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Wed
16
Sep '09

Day 45: Tuesday, 15 September 2009

Posted by steve@buddyandme.co.za

Categories: Buddy and Me

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This morning I was up, showered and packed and ready to head out just after 7am. Pieter, Dillon and I stood chatting waiting for the time to pass so I could head for the Maroela Crisis Home where I was to meet Altea Prinsloo and her team at 8am. Deidre was still sleeping (ja Deidre, it’s great to be married to and working for the boss, né!). I’m really sorry I didn’t see you before my departure and so I will have to say it on my blog, I know you will be following my progress through the website/blog. Thank you very much for all you have done for me so far and for what you are going to do for me with regard to ensuring all the Round Tablers ahead are aware of me and Buddy and the crusade we are on and thank you and Pieter for your kind hospitality and friendship. To all the other guys and their wives of Round Table, thank you for the magic evening and keep up the good work you are doing in the Phalaborwa area for the underprivileged.

The visit to the ‘Maroela Crisis Home proved to be very interesting. Altea and her band of caregivers provide accommodation, care and support to abused woman and children in really lovely accommodation which is funded solely through fund raising and the Round Table of Phalaborwa. We had an interesting chat about the child rape situation and it appears that she agrees with many woman I have had the opportunity to talk to about the ‘new’ sexual offences act – 32 of 2007 section 54 – which states that “any person who fails to report a child rape or rape of a mentally disabled person is guilty of an offence”, and this includes parents, teachers and NGO’s. I was told by one teacher that she had been told by a policeman that if she believed that the child or mentally disabled person as the act/section provides for, had in fact not been raped, she is not bound by the act to report it. I have been through this act and I can’t find anything to substantiate this claim and as far as I’m concerned; and I hope to get legal clarity on the point soon, that anyone who is made aware of a rape of a child or mentally disabled person should report it, then it is up to the police to determine whether or not a rape had taken place.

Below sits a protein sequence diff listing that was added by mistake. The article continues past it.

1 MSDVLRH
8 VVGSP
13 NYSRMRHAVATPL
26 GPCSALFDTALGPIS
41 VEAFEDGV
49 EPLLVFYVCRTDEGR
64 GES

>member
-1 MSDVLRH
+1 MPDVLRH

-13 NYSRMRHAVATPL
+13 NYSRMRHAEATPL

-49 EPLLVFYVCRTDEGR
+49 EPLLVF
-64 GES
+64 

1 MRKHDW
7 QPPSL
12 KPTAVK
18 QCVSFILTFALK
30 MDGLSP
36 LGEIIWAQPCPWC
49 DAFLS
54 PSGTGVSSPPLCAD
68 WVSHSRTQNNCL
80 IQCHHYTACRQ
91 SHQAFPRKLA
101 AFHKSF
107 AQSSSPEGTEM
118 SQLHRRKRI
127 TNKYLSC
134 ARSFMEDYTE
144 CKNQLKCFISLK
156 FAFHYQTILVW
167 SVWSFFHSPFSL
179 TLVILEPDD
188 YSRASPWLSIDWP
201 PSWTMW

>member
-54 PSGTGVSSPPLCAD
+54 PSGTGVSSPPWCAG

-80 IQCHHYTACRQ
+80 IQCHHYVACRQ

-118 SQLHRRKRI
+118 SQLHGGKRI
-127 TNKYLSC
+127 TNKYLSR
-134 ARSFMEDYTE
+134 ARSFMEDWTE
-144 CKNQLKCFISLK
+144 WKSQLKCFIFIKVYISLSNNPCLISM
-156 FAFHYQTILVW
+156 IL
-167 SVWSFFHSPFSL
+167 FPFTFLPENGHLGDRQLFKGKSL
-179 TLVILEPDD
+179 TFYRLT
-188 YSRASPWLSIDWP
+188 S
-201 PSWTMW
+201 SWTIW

Unfortunately many teachers and NGO’s believe that this section of the act is creating a problem with breaking the child’s trust, which the child places in the teacher or NGO/welfare worker. The other side of the coin is of course that by the child telling the teacher/NGO/welfare worker, she or he wishes them to take the matter further and by not reporting it to the authorities it is letting the child down. It’s definitely a catch 22 situation and I would really like to receive comments and opinions on this point.

I could have sat chatting to Alrea all morning but unfortunately I had to get to Tzaneen by 11am and so after thanking her and her friendly staff for allowing me the opportunity to visit their lovely facilities and to chat with them, I headed out on the road to Tzaneen. Once again the area stood up to its reputation and it proved to be a scorching hot day. The road was exactly the same as the previous day’s drive with just slight inclines and Buddy loved it. The road was also, once again, lined with game farm fences and I enjoyed spotting game throughout the drive, lots of wild boar/pig and buck – all sorts don’t ask me to identify the species they are buck!

On arriving at the filling station where I was instructed to meet the Beares giant bear and the traffic department who were going to escort me to the Beares store, I stopped, filled up with petrol and enjoyed a sausage roll and orange juice, man it was hot, 10:30am and the temperature was already 29.7 degrees C. The traffic department couldn’t make it so the giant bear (Sam) and I headed into Tzaneen destined for the Beares store. I shuddered to think how hot he must have been in that thick suit and must have been suffering like crazy in it (thanks Sam for your dedication to the cause). Oh yes, while waiting at the filling station, a taxi pulled into the car wash and I couldn’t help taking a picture of Buddy standing next to it, notice the wording on the back window of the taxi!

Buddy, the bear and the rear of the taxi – A taxi called ‘Buddy’

Buddy, the bear and the rear of the taxi – A taxi called ‘Buddy’